Archive for arthritis

Health and the Season

Posted in Biographical, Cardiff, Maynooth, Mental Health with tags , , on August 10, 2019 by telescoper

After I came out as having arthritis a few months ago, I’m sure all both my readers are agog to hear news about the state of my knees. There’s only good news to report, actually. The warmer weather seems to have brought considerable respite. I have not taken any anti-inflammatory medicine for a couple of months now, and have largely dispensed with the walking stick too (at least for the time being). I still get the odd twinge, but nothing compared to what things were like during the winter.

I ended my earlier post about this with this paragraph:

One other thing worth mentioning is that this condition does seem to be highly temperature-dependent. This last week the weather suddenly turned a lot colder and the arthritis definitely got worse. Perhaps in future I could learn to use the colour of my knees as some kind of forecasting method?

Talk to anyone who suffers from arthritis and they will tell you a similar story – it gets worse in cold and/or damp weather. Talk to any medical expert, however, and they will tell you that there’s very little hard evidence about this and what evidence there is suggests that the effect is very weak. See, for example, this paper, which has the following abstract:

It is a common observation that pain and stiffness in patients known to have arthritis get worse in cold and damp weather conditions. The objective of this article is to review the available literature on this subject and to put forward an explanation for this common clinical finding. Literature search revealed twelve relevant articles including laboratory experiments and prospective questionnaire-based human studies. Various investigators have tried to study the effect of cold weather on arthritic symptoms and have suggested different theories. The effect of temperature changes localized to the joints has shown to increase stiffness at lower temperatures and decrease stiffness at higher temperatures. The effect of these changes has been found more pronounced in elderly population with arthritis and patients with advanced disease. The evidence to support this common observation is weak; however some studies have reported a trend towards worsening of pain and stiffness with falling temperature and barometric pressure in arthritic patients.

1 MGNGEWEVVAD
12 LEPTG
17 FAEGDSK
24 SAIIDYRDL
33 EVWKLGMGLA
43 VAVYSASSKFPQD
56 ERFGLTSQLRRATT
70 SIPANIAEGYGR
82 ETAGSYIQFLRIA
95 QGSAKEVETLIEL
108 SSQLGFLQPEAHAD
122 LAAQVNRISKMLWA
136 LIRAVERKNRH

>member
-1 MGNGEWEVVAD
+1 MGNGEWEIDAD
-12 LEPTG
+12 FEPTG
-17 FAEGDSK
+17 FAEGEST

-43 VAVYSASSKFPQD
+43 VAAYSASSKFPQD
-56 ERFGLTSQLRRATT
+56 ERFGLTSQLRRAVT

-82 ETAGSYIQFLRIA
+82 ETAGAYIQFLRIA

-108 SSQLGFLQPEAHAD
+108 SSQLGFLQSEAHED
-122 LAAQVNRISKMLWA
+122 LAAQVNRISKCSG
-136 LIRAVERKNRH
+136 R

Among the problems associated with studying such effects is the issue of how to measure `pain’ in a reliable way. It may be in the winter people are generally less upbeat about their health which may affect the way they self-report the state of their arthritis. And even if one could measure the level of pain objectively, there are obvious confounding factors: people are generally more active during the summer months, for example, which may help ease joint pain. And what aspect of the weather really matters: temperature, humidity or atmospheric pressure? These tend to be correlated in complicated ways.